By Ali G. Macabalang
Various sectors including Islamic clerics are all praises over current strides by the parliament and bureaucracy of the Bangsamoro Autonomous Region in Muslim Mindanao (BARMM) to harness graduates of madaris, asatiz, hafiz and ulama by way of employment and other income-generating ventures.
Words of appreciation stemmed one after another from police, military, academe and other peace stakeholder in a common positive perception of the BARMM government’s thrust to address the plight of madaris (Arabic and Islamic schools) gradates, asatiz (teachers), hafis (Qur’an memorizing narrators), and ulama (Islamic scholars).
“There are hundreds of madaris in BARMM alone whose graduates by the thousands yearly either become asatiz or unemployed. Hafiz and ulama are equally growing in number and ending up self-venturing because they do not have space in the government…This situation has been susceptible to exploitation by violent ideology-espousing groups,” a retired Army general told the Philippine Muslim Today news on Wednesday.
The former two-star official, who asked not to be named, described the BARMM thrust as “one of very vital steps” to abate poverty and quell terror-bound extremism. He noted that “poverty has been a source of dismay” among local graduates of madaris, taking exception to Muslim countries that have ready programs for such alumni.
In a recent webinar, BARMM Education Minister Mohagher Iqbal said his technical people were deliberating details of incorporating asatiz and madaris graduates not only into regional school classrooms but also in administrative works related to the current thrust on integrating Arabic and Islamic studies with regular curricula.
Iqbal hinted that solving the unfair plight of such unemployed or underemployed Bangsamoro people is imperative in fleshing out the “inclusive” scope of BARMM governance.
His pronouncement gained credence in the deliberation of proposed BARMM’s Civil Service Code by the 80-member regional parliament.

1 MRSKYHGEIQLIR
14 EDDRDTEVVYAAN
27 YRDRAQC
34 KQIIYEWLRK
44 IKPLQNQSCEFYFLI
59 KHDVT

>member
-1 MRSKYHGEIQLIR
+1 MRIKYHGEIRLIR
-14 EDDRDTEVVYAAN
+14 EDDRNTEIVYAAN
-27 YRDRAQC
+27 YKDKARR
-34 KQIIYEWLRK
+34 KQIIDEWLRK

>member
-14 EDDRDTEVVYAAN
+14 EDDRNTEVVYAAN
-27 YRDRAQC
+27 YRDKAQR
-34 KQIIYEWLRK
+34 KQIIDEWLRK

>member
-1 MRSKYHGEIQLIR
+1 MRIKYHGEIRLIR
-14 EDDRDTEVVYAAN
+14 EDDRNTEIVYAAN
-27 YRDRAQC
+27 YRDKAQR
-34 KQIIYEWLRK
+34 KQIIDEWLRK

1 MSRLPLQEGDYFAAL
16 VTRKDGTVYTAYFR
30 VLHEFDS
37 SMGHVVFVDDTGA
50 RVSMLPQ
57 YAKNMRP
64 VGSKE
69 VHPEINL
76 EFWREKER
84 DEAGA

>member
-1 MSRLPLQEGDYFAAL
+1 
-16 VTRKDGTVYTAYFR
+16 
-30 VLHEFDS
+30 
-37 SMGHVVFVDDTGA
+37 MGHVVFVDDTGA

At the Parliament’s 52nd session on Feb. 17 here, Lawyer Paisalin Tago, a parliament member from Lanao del Sur, asserted that the plight of madariz graduates, asatiz, hafis and ulama should be considered in such code.
Tago, a former legislative speaker of the defunct Autonomous Region in Muslim Mindanao (ARMM), said the regional civil service law would be the “pillar” of the Administrative Code enacted last year by the parliament.
Positive experiences outside BARMM
Harnessing madaris graduates and asatiz has been successful albeit initially in the cities of Davao and Gen. Santos and the provinces of Sarangani and South Cotabato, according to Philippine Muslim Today news sources.
“The LGUs (local government units) of Davao City and General Santos City have been giving monthly honoraria to the asatiz teaching in various madaris,” Dr. Anshari P. Ali, chancellor of the Mindanao State University-Gen. Santos City (MSU-GSC) campus, said, noting that such cities are predominantly Christian communities.
Sarangani, also a Christian-dominated province, asked the MSU-GSC in the year 2005 to assist in crafting means of replicating the Davao and Gen. Santos cities’ programs, recalled Ali, a doctorate holder in Islamic and Shariah study.
Ali said he was designated assistant project manager of the joint venture of the MSU-GSC and Sarangani to conduct survey on existing madaris in the province, identify their asatiz and screen for regular employment or entitlement to monthly honoraria.
“After holding interviews and recommendations for hiring, more than 100 asatidz have gained monthly honoraria from the Sarangani government until now,” Ali said.
From 2006 to 2010, the Australian basic education assistance for Mindanao (BEAM) engaged the MSU System to implement the Accelerated Teacher Education Program (ATEP) for asatidz, said Ali, who was designated assistant ATEP project manager for Gen. Santos City.
For the MSU-GSC, the ATEP program has combined 60 units of Islamic Studies subjects from the Islamic Studies Department and College of Social Sciences and Humanities (CSSH) with more than 80 units on method of teaching subjects in the College of Education, Ali said.
“We have recruited more than 270 asatidz who also graduated from high school level in madaris education. We took them into the program to take a Bachelor of Elementary Education specializing Islamic Studies program. After having completed said degree, they were qualified to take the Licensure Examination for Teacher (LET),” he recalled.
The LET passers were appointed as regular elementary and high school teachers at the Department of Education (DepEd) handling Arabic Language and Islamic Values (ALIVE) subjects, he said.
Those who did not make it the LET exam have been given monthly honoraria by the local government units in South Cotabato, Sarangani and Gen. Santos City (SOCSARGEN) area while handling ALIVE subjects, he said.
Dr. Ali expressed confidence that the governance of BARMM government, being a Muslim-dominated region, can be “more successful” in harnessing the potentials of madaris graduates, asatiz, hafis and ulama when “proper processes are done.” AGM